As a series of separate case studies, the literary sections of Dancing in the Dark are well worth reading. But it cannot be said that they add up to a particularly strong narrative. We zigzag around, without ever feeling that we have arrived at the heart of the story. The nearest thing to a commanding figure is John Steinbeck, singled out as “virtually the only proletarian writer who achieved enduring popular success”. Tracing Steinbeck’s career in the 1930s through its successive phases, Dickstein shows why this should have been so. He pays persuasive tribute to the writer’s reportorial skills, his narrative power and his ability to dramatize “large, inexorable historical movements”, but he seems largely untroubled by the mawkishness and the simplifications.

Meanwhile there is a conspicuous gap or near-gap in his survey of other novelists. Historically, John Dos Passos was as important as Steinbeck (or would have been, if The Grapes of Wrath had not reached a far wider audience than his own books after it was filmed). In literary terms, many would say that Dos Passos was a good deal more important. But although Dickstein doesn’t positively ignore his trilogy, U.S.A., he confines himself to a few passing references, all of which imply that it is irrevocably dated, and to a tepid paragraph about its narrative techniques. There is no attempt to convey the work’s substance or flavour – not even a single quotation.

Dickstein tells us at the outset of his book that he has not tried to be comprehensive, focusing instead “on work that genuinely engages me”. Up to a point, you can only applaud. But you also wonder whether a cultural historian, as opposed to a critic at large, has a right to rely quite so heavily on his own preferences. And as with Dos Passos, so too, to a lesser degree, with the minor political novelists of the period. No one would expect Dickstein to say much, at this hour, about such once well-regarded works as Jack Conroy’s The Disinherited or Robert Cantwell’s Land of Plenty. But a portrait of Depression culture which doesn’t mention them at all is surely a somewhat defective one.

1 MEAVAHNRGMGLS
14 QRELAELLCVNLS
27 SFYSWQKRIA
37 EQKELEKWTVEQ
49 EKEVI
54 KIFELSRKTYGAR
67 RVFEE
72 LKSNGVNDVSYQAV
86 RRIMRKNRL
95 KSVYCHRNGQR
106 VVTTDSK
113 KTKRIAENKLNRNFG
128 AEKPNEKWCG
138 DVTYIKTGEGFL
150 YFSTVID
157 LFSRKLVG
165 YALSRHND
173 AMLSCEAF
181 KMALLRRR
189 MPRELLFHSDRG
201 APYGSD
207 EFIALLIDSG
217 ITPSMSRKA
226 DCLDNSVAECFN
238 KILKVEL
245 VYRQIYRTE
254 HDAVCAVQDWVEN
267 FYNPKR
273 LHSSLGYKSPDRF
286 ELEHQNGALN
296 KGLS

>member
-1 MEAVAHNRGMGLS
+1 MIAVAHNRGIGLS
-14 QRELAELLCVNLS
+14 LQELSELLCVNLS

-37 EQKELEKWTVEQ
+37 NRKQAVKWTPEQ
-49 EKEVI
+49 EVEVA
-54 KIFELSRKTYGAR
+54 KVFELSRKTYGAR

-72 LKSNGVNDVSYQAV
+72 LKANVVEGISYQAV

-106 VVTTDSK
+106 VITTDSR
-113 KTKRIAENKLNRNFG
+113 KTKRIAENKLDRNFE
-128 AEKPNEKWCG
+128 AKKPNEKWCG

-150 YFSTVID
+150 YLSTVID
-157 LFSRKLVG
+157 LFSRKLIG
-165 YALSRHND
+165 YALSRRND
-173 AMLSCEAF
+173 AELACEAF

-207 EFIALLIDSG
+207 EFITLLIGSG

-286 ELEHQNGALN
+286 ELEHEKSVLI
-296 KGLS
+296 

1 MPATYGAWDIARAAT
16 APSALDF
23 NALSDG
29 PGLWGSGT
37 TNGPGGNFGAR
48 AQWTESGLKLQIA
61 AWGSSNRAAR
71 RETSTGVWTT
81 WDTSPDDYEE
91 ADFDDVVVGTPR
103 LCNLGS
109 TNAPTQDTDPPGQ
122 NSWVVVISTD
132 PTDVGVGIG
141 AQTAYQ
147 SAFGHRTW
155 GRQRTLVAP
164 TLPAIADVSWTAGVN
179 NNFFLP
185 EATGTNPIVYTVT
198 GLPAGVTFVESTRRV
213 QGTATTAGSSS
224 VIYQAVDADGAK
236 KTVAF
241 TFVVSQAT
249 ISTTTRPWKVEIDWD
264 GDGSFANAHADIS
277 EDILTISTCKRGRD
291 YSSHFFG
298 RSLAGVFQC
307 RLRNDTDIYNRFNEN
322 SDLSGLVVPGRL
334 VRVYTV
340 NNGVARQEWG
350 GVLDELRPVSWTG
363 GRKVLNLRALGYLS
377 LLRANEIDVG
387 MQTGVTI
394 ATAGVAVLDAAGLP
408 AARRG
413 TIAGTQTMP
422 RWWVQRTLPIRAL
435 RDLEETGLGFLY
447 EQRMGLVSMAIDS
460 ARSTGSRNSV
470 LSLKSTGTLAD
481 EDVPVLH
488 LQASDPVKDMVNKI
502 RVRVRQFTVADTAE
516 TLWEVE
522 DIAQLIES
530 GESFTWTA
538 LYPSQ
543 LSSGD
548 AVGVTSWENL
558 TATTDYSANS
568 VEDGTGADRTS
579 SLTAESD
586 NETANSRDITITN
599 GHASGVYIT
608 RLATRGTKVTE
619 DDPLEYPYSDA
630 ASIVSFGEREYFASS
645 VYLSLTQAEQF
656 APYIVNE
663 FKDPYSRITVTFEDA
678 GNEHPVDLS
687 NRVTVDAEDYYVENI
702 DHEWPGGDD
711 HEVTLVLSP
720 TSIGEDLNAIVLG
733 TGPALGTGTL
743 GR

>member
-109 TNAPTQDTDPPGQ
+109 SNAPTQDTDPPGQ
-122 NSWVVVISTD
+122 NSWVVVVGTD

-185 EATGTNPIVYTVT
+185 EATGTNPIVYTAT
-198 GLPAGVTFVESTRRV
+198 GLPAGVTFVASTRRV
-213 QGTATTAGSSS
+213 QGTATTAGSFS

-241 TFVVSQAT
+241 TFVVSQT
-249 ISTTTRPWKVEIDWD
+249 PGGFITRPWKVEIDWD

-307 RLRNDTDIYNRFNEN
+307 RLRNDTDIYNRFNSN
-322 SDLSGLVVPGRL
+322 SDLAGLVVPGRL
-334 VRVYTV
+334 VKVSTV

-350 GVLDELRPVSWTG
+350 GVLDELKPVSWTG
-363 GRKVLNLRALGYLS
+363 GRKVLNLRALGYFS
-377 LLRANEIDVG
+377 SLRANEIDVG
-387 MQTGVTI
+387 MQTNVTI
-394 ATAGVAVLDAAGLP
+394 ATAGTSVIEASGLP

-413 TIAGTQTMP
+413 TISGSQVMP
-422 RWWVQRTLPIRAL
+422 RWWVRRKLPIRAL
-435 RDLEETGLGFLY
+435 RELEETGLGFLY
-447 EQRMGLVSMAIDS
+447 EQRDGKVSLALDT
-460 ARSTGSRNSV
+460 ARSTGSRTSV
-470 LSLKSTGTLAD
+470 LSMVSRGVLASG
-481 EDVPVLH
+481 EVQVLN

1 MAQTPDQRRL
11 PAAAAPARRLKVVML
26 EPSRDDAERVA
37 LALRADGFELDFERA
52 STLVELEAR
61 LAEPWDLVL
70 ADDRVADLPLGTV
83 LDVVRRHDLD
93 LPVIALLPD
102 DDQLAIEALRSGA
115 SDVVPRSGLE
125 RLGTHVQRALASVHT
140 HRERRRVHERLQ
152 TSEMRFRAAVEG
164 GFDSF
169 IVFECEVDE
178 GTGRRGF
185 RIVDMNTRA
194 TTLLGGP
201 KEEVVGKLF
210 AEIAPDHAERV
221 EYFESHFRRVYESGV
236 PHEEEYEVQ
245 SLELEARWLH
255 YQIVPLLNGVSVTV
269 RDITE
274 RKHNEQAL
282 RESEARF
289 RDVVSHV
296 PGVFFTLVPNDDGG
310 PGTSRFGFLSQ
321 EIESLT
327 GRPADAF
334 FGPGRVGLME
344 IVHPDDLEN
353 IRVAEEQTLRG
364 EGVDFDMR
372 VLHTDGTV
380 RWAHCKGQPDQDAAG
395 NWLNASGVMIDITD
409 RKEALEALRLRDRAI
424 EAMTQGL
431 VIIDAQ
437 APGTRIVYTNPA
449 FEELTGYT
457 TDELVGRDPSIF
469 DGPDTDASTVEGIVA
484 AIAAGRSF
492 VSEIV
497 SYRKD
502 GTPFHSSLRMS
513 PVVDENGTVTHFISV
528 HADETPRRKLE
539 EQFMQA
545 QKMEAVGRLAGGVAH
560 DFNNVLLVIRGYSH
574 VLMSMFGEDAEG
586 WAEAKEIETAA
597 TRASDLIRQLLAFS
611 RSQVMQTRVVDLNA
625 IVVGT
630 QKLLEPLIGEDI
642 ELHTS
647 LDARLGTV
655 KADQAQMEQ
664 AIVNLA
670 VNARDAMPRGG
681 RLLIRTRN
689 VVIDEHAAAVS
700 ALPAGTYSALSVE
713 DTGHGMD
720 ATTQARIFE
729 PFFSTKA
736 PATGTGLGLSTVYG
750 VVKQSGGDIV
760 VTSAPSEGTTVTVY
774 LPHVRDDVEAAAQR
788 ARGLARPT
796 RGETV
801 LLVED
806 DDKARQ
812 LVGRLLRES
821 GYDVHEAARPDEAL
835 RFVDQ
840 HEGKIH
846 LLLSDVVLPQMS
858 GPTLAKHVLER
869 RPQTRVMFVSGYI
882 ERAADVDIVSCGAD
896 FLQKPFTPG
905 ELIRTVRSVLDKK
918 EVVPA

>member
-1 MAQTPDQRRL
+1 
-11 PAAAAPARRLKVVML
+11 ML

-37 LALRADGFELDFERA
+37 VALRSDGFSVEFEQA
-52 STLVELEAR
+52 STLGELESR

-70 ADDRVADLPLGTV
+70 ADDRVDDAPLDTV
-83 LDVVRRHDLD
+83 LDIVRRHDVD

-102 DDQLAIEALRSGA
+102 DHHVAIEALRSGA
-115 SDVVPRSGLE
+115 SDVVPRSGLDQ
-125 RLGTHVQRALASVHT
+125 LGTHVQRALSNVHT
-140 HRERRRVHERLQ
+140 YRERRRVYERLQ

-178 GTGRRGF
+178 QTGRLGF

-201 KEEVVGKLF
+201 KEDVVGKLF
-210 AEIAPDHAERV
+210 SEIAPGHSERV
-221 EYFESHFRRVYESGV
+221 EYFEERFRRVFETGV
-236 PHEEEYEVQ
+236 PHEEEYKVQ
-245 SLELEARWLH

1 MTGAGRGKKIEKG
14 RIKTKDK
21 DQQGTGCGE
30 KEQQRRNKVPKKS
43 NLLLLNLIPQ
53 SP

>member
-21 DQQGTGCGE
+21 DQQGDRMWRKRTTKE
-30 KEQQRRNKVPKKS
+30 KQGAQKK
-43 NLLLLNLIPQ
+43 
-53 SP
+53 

The exclusion of these writers, and others like them, makes one of Dickstein’s positive choices seem all the more curious – not so much the choice itself as the prominence which it is given. The first novel which he considers at length in Dancing in the Dark – he devotes ten pages to it – is Michael Gold’s Jews Without Money (1930), an account of life in a Lower East Side slum which is at once ferocious (in its angry portrayal of squalid living conditions) and rhapsodic (in its invocation of the revolution which is going to cure everything). It is not much of a novel, and Dickstein doesn’t pretend that it is. But he cannot help being taken by its fervour. He sees it as the missing link between “the plebeian Whitman” and “the youthful Allen Ginsberg”.

If Gold eventually achieved a footnote in history, however, it was not as a novelist, but as one of the American Communist Party's most strident apparatchiks, laying down the party line year in, year out in the Daily Worker and elsewhere. Dickstein duly acknowledges and condemns his record in this respect – but only briefly, and with reminders of the early hardships that had helped to shape him. The effect is to make the Gold who wrote Jews Without Money the one who really counts. The remainder of his career, the overwhelming part of it, is seen as an aberration.